In the late 1970s or even the 80s the New York families weren't that much in decline yet and still very powerful. Their real decline started in the 90s. However, for the Bonannos the 90s were a good time and it wasn't until their entire administration flipped that everything fell apart. Montagna's status meant enough for people to align with him. However Desjardins himself didn't have much to do with the Bonannos at that point and neither did his guys which is why they didn't care for him to be the leader, and when Montagna tried to take out Desjardins it was simply kill or be killed.
You're correct, the American Mafia was still powerful in the 70s/80s but it was in a steady decline. The truth is the American LCN was at its highest peak from the 30s to the 50s, they ran the syndicate like an oiled machine and no other Italian Mob group around the world compared. Then you had significant turning points such as the Apalachin meeting and the Valachi testimony, both of these events were the beginning of the decline. American LE started to catch up and with each decade, their power and influence decreased.
When the American Mafia was at its might, the Mob groups in Italy were very peasant like. That all changed when the Sicilians got their act together and created their own commission in the late 50s. Ironically, it was the Americans that helped them create it and Joe Bonnano of all people was one of the main organizers, from then on (Until they decided to act stupid and take on the Italian government) the Sicilians were on the rise which eventually played into the favor of the Rizzuto family later on.
During the 70s/80s the Montreal Mob was still very much so under the Bonnanos, by the 90s I would argue that they were under the Bonnano banner by name only but were independent and acted as such, they did kick up to them but I feel it was out of respect for Gerlando Sciascia since he was very close to Vito. Once Sciascia was gone, that was the end of it as it was clear that no more envelopes were being sent. Vitale was apparently sent to Montreal to make Vito a capo around 2001, he was received with respect and all but Vito declined the offer, that was a clear message to the Bonnanos that just in case they did not understand the memo back in 1999 (No more envelopes), this offer refusal should make it very clear that their time in Montreal was done.
As for Montagna's status, it was enough to get him a hello and an invitation to the club, but certainly not enough to make him the main power player. If he was gonna play, he should have just chosen a side and stuck with it to the end, instead he approached this as a Bonnano and acted like he wanted to bring them under the Bonnano order. This is why he approached Nicolo Rizzuto first and asked him to step down, when Nick Sr declined, Sal decided to team up with the opposition. He joined up with Desjardins and the other Cotroni loyalists, he also made trips to Hamilton to meet with the Luppino family (Violi brothers). It seems like his Bonnano status got the best of him because he thought he could just get rid of Desjardins and take control of the Cotroni guys, he did not realize that these guys don't care whether you're made or not, they were loyal to their own guys. Desjardins was the brother in law of Joe Di Maulo, he was also very connected to the Hells Angels and had significant power in the city of Montreal, Montagna's support was no where close to such in the city and the fact that there was no retribution made should be clear evidence that the group cared very little for him.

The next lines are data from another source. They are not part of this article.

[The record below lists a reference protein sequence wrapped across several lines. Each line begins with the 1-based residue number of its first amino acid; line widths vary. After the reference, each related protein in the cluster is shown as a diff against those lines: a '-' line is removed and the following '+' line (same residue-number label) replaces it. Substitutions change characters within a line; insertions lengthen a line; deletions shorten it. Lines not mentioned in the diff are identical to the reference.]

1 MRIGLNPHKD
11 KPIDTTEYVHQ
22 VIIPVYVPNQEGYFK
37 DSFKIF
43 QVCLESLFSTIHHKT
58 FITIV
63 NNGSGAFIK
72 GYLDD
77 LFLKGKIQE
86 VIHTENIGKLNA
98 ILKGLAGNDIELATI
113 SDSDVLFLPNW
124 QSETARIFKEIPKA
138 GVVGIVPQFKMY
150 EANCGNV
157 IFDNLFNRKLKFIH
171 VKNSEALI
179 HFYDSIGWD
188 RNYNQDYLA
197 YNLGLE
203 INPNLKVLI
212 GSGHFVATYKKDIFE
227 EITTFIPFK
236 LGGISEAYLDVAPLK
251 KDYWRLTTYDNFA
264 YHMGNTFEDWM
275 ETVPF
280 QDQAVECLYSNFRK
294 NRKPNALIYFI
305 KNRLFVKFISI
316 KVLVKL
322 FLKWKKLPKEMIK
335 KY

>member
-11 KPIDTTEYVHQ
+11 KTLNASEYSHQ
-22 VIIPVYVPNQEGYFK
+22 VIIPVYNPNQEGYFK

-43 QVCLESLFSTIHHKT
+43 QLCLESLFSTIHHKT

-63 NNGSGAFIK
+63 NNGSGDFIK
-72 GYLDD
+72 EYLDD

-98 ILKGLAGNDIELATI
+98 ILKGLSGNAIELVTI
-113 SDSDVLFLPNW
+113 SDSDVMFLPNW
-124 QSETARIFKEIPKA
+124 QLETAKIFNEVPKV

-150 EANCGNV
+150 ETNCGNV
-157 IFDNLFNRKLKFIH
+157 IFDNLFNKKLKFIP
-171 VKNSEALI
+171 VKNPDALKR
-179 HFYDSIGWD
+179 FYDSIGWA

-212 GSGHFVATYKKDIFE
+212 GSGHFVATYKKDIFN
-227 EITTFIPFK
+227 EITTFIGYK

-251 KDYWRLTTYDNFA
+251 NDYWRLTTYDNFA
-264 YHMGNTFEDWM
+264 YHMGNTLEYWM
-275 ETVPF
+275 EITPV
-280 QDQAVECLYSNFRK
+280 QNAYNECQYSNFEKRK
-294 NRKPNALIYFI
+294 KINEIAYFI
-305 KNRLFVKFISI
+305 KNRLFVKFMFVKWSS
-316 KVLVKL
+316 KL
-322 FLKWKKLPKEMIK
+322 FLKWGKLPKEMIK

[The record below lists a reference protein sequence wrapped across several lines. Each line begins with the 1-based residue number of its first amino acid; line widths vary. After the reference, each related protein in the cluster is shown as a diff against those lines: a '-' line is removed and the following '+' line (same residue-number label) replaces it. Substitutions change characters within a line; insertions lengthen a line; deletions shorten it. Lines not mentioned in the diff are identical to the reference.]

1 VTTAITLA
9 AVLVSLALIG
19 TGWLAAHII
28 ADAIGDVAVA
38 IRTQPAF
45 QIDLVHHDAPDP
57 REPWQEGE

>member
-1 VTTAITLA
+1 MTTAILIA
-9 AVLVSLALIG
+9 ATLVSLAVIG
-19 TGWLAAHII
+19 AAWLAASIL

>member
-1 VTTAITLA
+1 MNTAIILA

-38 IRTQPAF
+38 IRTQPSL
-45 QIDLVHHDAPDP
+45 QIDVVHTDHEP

Originally Posted By: Sonny_Black
I'm not sure whether New York still wants to be involved in that powder keg (as Nicaso ones eloquently put it). If the Violis are the instigators, they're able to be so because New York has washed their hands of the city. And they don't have the manpower to take over Montreal themselves and so they have to resort to making alliances with players from within the city, which is obviously the case.
The Violis are not exactly trying to take over Montreal, their base is in Hamilton and I believe they'll continue to advance their power there. They're just heavily involved in taking out the Rizzutos and replacing them with the Cotroni faction. After all not only was their dad killed by the Rizzutos, he was also a top Cotroni guy. Their recent meeting with Frank Cotroni's son along with other signs are an indication of their heavy involvement, it's also obvious that the two sides are very close to one another historically. To extend the picture further I believe the Toronto clans who are the ultimate power today are probably in favor of this since they were always seen as Rizzuto's main indirect rivals, and while I'd say that the Montreal war in itself may not be a Sicilian vs Calabrese thing, when the 'Ndrangheta is involved, I think being a Calabrese may actually mean something, in which all of these guys (Luppinos/Violis and the Cotronis) are, the Musitanos are also Calabrese, but they were Vito's allies, back then this was a great thing, but times have changed and this past alliance may mean trouble for them in the near future.
As far as New York or any other American mafia family goes, their say in the matters or affairs within Canada is none existent. Their only say is in business dealings and ventures with the families of Canada, that's it.